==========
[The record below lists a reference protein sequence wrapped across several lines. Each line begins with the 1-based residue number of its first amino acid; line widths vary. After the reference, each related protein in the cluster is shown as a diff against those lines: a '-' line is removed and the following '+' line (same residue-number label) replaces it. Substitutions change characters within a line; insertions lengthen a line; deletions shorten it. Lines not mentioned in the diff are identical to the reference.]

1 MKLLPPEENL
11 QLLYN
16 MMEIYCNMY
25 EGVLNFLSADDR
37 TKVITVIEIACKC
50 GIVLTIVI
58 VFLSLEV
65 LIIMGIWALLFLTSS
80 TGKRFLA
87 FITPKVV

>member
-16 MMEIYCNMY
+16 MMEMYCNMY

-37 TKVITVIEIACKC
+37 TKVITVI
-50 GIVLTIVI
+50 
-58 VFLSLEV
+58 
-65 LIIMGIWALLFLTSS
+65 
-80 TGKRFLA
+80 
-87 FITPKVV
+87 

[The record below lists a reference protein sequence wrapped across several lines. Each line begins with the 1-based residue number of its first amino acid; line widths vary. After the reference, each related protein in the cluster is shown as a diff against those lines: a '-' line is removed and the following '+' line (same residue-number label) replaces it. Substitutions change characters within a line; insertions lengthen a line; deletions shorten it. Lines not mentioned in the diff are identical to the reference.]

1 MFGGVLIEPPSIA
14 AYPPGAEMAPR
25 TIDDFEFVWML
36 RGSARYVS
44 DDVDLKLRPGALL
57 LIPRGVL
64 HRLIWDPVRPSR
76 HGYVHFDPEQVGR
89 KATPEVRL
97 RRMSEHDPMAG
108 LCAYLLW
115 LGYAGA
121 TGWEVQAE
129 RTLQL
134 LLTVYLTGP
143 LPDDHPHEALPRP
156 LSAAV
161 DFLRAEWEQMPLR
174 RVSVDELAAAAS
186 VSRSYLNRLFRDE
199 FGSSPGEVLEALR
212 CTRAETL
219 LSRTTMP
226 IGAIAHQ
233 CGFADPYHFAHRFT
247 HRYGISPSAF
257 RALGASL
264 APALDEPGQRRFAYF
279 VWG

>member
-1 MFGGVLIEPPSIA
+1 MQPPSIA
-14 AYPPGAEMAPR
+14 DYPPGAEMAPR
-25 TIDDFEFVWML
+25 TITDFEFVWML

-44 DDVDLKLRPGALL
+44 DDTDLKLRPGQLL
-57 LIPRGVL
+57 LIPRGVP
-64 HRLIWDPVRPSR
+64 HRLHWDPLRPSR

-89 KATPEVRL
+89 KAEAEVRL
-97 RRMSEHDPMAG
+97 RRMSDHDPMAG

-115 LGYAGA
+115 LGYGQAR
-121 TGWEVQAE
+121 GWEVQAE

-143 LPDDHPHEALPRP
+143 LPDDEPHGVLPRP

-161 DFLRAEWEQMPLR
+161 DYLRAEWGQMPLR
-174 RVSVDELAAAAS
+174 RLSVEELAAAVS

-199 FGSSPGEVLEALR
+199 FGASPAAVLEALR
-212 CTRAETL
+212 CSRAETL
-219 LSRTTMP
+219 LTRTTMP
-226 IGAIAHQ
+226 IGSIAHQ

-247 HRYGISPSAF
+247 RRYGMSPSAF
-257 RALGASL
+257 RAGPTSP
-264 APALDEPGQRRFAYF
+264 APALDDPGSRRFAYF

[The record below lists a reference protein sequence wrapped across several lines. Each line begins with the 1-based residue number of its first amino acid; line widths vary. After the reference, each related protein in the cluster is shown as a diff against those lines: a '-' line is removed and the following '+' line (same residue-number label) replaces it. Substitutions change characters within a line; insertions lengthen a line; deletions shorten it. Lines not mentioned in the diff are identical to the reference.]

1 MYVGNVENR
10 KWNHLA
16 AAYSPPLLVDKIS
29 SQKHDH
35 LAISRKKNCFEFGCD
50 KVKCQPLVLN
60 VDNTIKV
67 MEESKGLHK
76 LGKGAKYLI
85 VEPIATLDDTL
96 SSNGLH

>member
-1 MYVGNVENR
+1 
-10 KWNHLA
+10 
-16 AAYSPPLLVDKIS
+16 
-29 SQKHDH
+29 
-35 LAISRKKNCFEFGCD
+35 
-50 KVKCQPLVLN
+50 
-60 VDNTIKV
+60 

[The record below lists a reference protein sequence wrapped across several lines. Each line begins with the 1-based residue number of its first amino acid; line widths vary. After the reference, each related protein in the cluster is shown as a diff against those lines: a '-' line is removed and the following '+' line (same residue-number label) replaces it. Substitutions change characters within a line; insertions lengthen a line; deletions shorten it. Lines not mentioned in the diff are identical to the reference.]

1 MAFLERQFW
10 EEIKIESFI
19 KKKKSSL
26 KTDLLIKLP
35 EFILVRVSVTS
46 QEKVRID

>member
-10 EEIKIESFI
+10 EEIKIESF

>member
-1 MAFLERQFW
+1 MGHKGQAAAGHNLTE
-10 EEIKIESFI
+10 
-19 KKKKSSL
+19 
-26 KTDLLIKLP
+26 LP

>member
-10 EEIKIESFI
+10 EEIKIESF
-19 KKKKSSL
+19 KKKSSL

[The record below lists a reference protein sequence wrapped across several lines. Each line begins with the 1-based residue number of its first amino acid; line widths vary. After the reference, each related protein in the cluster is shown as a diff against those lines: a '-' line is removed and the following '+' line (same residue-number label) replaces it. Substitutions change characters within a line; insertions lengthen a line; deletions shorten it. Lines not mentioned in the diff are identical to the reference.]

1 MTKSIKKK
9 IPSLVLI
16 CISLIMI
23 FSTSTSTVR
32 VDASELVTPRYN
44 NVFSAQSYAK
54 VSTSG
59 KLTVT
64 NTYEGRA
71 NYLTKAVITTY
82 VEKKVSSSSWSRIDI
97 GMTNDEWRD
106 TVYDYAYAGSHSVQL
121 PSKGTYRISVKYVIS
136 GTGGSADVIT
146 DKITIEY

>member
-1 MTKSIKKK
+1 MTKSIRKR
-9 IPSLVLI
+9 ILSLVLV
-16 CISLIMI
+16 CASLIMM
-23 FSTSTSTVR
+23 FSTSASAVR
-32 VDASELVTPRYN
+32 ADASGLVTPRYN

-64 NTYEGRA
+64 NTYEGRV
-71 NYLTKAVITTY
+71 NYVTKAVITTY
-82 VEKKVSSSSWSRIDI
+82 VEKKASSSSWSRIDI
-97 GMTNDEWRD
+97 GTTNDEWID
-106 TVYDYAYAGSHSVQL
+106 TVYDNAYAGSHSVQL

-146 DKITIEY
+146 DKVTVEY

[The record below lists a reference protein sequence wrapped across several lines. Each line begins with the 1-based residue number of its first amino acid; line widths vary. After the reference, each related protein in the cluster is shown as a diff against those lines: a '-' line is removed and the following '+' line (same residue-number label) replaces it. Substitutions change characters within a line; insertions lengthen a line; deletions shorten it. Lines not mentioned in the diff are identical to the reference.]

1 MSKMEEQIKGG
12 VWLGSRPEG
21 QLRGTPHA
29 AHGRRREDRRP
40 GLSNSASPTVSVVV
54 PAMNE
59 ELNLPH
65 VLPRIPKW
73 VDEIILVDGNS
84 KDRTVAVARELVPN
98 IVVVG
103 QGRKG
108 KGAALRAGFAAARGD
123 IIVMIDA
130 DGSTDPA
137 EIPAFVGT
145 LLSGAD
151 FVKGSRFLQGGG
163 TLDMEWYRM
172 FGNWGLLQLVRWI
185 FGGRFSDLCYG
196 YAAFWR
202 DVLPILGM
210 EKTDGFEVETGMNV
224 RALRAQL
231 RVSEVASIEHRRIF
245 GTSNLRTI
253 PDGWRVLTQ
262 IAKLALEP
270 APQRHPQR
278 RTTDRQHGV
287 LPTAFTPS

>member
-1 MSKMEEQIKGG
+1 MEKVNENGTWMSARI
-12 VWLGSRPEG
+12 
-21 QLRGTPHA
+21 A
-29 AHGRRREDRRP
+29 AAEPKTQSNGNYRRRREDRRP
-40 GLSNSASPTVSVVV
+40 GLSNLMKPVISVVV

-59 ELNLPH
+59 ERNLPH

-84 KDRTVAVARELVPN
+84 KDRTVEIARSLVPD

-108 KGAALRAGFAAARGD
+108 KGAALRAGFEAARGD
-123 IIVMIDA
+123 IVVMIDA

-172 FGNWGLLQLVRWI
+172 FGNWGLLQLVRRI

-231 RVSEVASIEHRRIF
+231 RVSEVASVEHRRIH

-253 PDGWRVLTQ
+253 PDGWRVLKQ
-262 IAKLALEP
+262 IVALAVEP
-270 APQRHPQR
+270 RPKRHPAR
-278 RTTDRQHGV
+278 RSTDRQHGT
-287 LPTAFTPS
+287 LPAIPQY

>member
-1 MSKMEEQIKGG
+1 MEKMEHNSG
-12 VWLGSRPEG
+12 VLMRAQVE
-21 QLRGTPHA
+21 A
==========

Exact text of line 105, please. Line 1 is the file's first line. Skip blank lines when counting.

60 VDNTIKV